It’s not even June yet, and I’m already doing my usual summer hydration stuff when I exercise. Beating cramps and the dreaded post-exercise headache is a huge undertaking. For me, getting it right is the result of trial and error.
Not everybody is riding 60 miles in 100-degree heat. But that doesn’t mean you can’t benefit from some hard-won knowledge to stay healthy or to stay alive. Let me share some of my secrets.
Summer Hydration Doesn’t Just Mean Drinking More Water
There’s more to hydration than water, especially when you’re sweating during the hotter months. Sweat leaches your body of electrolytes. And that doesn’t just mean salt. Potassium and magnesium are two other important ones.
You will not function as well if you only replace the liquid and not the electrolytes.
But figuring out which ones isn’t always easy.
What to Know About Sports Drinks
When I say “sports drinks,” I don’t mean Gatorade or anything else you can buy in a convenience store (though convenience stores have some helpful stuff, which we’ll get to later).
I’m talking about the good stuff. Skratch Labs, Nuun, Trace Minerals, Gnarly, Hammer Nutrition and even Sprouts are just a few brands I’ve used.
Over time, I learned what worked well for me. After a ride, you can see streaks of salt all over my face. The muscles in my calves would twitch like there was some sort of alien just waiting to burst out of my skin.
Apparently, that was a sign that I needed more magnesium. So magnesium became the number-one priority in my drinks.
Surprisingly, the sports drink industry doesn’t agree on a ratio of electrolytes. They’re all over the board. Almost all have some salt. Many skimp on magnesium. Others try to say the key is potassium, while skimping on nearly everything else.
I haven’t seen any sports drink maker say “If you have these problems, you need these electrolytes for summer hydration.”
This means you’re in for some trial and error, especially if you exercise hard in the heat.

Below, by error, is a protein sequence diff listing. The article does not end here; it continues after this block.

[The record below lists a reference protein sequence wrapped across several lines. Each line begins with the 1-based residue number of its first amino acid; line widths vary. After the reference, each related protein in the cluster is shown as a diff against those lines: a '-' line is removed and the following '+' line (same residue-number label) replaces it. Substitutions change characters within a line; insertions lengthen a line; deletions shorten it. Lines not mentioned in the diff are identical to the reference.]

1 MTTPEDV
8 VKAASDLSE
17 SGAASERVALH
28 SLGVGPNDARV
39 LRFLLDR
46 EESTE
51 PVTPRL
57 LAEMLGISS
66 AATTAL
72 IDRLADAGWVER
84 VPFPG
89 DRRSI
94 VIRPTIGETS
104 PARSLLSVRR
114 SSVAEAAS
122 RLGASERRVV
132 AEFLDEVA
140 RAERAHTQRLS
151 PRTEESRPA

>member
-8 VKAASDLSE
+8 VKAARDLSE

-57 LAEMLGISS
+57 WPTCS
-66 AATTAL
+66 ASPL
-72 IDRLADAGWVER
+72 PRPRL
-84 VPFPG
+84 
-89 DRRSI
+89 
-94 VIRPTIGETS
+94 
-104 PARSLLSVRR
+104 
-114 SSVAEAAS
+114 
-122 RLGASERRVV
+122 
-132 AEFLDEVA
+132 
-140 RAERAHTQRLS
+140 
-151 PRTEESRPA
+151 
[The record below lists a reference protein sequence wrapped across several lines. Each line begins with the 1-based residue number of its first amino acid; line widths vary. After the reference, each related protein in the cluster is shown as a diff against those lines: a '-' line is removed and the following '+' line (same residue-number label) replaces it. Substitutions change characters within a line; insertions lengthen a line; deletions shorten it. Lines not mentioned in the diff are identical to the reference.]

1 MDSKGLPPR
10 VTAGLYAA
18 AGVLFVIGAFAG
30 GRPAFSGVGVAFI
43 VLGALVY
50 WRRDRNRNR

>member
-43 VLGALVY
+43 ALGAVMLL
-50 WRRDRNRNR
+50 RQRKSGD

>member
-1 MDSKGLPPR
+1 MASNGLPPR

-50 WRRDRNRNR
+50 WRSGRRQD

My Summer Hydration Formula
I’m going to include magnesium per serving here since that’s a big deal to me.
For a typical hot-weather ride, I’ll freeze three bottles three-quarters full with a mixture of one Nuun tablet and a Trace Minerals Magnesium tablet. My ratio is one tablet of each per bottle. You can use any flavors you want, but the strawberry lemonade Nuun and orange Trace Minerals Magnesium tabs pair nicely. I find them both easily at Sprouts. That’s 42% USRDA of magnesium.
Electrolytes in tablet form are also handy – you can take a tube with you for longer efforts. My three bottles won’t get me even two hours in the dead of summer.
For races or other special occasions, I’ll use Gnarly Hydrate. Their orange-pineapple flavor is packed with magnesium, as well as being one of the tastiest drinks out there. It’s pricey next to my other mix, as well as harder to find. I’ve always had to get it online. That’s 23% USRDA of magnesium.
I’ve also had good results with EFS mix, another big-time magnesium monster. My wife digs Carborocket Half Evil, which is especially good for people who don’t like to eat while exercising; it packs 333 calories per serving. Half of 666 … get it? These are 38% and 28% of USRDA of magnesium, respectively.
I still have to be careful: It’s possible to get carried away with magnesium. The result of overindulgence is pooping like a banshee for several hours.
Thoughts from the Grocery Store
Is there anything good you can get a grocery store for summer hydration?
Not so much for during the ride. But there are some great post-ride options. Pickles are amazing for rehydration, and straight pickle juice is almost as trendy among endurance folks as bone broth is among CrossFit bros. Apparently, the real magic is in the vinegar, not even the salt. It’s also more appetizing than it sounds when you’re low on electrolytes.
Then there’s my dirty secret: V8 vegetable juice. The only race I ever won was a three-person, 12-hour relay. V8 was part of my between-laps fueling protocol (along with chocolate milk and Pepsi – it was not pleasant, but it worked for 25-year-old me).
That brings us to a far tastier option. Watermelons are full of magnesium. They also happen to be delicious and versatile. Use them to make your own sports drink, or just devour one after you exercise.
What If I Can’t Find Anything?
In my last blog post, you’ll remember that I mentioned the couple who went for a “5-minute hike” without any water? Don’t do that.
Bring more water than you think you’ll need. Bring something salty, too. Potato chips will do. Just don’t overlook doing something for summer hydration outdoors.
And remember that you may need to experiment to find what works for you, even under the best circumstances. The harder you exercise in the heat, the more likely you are to uncover some specific needs of your own. Plow on, ask for help, look things up on the Google machine (or DucKDuckGo, if you’re the paranoid type). You’ll figure it out!
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